Azimuthal anisotropy and 3-D shear-wave velocity structures of North Island, New Zealand.
Tuesday, 16 December 2014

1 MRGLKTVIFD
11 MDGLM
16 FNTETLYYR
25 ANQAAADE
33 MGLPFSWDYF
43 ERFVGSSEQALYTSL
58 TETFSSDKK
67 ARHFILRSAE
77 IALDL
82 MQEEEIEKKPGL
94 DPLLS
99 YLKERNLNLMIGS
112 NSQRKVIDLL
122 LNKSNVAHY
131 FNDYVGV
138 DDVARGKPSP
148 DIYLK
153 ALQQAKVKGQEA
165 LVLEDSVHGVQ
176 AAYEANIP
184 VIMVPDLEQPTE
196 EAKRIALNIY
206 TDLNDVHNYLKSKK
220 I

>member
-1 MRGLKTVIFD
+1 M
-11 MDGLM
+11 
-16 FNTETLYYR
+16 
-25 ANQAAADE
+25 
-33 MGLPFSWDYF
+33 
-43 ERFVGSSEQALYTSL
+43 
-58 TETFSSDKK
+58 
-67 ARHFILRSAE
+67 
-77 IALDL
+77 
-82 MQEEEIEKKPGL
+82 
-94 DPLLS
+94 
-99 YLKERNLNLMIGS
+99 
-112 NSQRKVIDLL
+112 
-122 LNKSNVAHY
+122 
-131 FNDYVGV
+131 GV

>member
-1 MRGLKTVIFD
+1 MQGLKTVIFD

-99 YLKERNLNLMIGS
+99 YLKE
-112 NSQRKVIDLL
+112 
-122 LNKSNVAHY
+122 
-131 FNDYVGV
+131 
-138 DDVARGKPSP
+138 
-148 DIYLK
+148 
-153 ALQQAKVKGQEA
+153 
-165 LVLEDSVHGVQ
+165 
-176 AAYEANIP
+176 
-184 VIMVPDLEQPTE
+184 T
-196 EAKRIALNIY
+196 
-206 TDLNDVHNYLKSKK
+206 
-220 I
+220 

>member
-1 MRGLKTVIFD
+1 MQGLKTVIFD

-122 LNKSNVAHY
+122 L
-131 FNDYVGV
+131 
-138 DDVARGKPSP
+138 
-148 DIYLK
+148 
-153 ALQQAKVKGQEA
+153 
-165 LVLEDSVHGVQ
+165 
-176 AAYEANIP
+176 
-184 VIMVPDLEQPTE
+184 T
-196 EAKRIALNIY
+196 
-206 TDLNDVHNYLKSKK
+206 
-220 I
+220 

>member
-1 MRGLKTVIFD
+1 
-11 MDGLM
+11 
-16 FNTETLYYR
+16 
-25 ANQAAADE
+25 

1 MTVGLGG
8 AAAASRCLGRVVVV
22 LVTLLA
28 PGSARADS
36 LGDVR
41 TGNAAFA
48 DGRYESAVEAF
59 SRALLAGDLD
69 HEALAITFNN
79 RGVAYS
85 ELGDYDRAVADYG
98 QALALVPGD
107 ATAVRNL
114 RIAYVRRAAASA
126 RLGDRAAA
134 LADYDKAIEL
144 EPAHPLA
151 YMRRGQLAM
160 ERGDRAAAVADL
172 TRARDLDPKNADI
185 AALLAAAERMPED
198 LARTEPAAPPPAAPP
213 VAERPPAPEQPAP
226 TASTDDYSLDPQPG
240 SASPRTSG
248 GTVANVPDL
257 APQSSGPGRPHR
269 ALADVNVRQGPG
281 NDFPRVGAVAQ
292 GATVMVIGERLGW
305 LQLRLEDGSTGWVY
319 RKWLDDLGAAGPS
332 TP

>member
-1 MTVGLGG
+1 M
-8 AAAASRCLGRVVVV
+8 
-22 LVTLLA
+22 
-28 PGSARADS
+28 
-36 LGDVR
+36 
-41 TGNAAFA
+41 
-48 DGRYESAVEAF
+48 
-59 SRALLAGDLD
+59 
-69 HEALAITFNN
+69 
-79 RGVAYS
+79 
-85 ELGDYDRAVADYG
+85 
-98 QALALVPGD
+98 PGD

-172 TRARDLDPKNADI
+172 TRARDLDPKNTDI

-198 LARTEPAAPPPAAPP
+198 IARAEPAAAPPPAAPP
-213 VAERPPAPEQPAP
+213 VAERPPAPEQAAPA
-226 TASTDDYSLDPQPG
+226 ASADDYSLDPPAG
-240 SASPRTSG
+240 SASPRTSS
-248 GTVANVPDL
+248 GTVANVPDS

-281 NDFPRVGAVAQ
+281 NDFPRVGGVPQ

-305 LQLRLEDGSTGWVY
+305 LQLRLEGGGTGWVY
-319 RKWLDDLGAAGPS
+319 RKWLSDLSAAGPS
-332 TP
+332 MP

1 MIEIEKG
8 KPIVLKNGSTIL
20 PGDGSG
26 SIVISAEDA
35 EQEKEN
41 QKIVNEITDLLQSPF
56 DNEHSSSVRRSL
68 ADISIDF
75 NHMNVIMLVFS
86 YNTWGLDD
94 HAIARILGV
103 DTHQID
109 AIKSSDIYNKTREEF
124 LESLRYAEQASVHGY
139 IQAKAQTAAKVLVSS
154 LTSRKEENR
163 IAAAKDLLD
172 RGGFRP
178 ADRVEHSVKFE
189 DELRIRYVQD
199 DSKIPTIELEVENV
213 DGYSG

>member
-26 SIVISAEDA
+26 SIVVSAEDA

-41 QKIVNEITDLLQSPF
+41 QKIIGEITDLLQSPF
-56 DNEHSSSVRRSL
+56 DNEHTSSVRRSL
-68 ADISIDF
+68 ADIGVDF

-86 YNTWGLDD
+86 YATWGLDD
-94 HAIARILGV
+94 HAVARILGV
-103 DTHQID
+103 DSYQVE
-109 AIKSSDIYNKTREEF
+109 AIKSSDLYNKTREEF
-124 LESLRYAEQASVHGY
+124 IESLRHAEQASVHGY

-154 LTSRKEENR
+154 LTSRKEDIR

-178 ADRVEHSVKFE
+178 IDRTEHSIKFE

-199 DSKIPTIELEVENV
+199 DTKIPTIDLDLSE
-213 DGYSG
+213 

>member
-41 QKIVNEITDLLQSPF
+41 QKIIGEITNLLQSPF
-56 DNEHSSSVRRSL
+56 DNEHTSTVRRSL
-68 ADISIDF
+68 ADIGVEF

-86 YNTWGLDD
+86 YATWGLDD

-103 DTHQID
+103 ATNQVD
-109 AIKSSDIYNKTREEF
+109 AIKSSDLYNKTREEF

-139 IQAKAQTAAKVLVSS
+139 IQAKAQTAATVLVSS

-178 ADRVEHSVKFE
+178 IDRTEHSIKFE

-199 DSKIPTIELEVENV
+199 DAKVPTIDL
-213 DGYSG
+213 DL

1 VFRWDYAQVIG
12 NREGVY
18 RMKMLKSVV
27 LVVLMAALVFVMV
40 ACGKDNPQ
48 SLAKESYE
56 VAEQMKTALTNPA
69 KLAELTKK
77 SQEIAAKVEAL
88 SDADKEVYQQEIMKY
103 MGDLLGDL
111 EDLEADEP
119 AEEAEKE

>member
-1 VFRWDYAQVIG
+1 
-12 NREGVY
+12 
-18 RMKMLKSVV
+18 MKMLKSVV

We invert Rayleigh-wave group-velocity dispersion data to calculate isotropic and anisotropic anisotropy of wavespeeds between 6 50 second periods in North Island, New Zealand. This is a region with a subduction system including back-arc spreading as well as upper plate block rotation. We generate interstation empirical Green's Functions from stacked ambient noise cross-correlations recorded from station pairs of the GeoNet network and temporary experiments. Measurements of fundamental-mode Rayleigh-wave dispersion are made using multiple-filtering and frequency-time analysis and manual selection of the dispersion curves. This collection of dispersion curves is then inverted for lateral variations in both isotropic and azimuthally anisotropic wavespeeds at discrete periods using an LSQR method with lateral smoothing and slight norm and gradient damping. Each discrete period provides a different depth sensitivity range, yielding information on depth dependence of the velocity variations. We then use the isotropic solutions to develop a 3D shear wave velocity model for each node of a 50 km triangular grid. We define an anomalous region of slow velicities accompanying trench-perpendicular fast-propagation under the east coast, near the shallow Hikurangi subduction zone. The structure appears at periods of about 21 seconds and is most prominent at periods of about 28 seconds. Toward the western North Island, farther from the trench, the isotropic group velocity and shear-wave velocity is relatively fast with the fast-propagating axis parallel to the trench direction. The isotropic dispersion curves extract from our model are strongly suggestive of a thin (<10km) low-velocity zone within or above the subducting slab which is also present in our 3D shear-wave model.